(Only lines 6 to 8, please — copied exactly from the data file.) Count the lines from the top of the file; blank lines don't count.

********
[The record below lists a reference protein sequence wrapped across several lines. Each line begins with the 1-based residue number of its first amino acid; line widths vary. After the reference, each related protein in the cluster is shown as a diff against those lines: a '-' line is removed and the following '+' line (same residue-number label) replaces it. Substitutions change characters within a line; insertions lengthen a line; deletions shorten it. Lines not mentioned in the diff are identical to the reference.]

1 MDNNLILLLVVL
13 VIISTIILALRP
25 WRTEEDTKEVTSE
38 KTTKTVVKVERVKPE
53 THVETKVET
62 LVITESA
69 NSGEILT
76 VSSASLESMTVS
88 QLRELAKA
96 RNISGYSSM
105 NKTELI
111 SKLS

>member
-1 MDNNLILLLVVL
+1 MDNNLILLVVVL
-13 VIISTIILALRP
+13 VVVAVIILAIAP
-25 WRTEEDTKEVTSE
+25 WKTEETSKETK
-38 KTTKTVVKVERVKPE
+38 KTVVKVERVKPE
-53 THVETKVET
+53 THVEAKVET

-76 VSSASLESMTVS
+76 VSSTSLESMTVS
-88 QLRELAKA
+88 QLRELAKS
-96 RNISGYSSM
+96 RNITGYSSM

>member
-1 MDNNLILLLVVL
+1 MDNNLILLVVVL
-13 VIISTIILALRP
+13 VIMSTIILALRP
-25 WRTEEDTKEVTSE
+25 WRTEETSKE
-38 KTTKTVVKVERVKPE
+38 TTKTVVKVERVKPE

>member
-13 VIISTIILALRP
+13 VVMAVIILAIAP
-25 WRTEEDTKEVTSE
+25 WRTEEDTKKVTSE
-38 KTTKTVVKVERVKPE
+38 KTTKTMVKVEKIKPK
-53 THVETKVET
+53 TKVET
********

53 THVETKVET
62 LVITESA
69 NSGEILT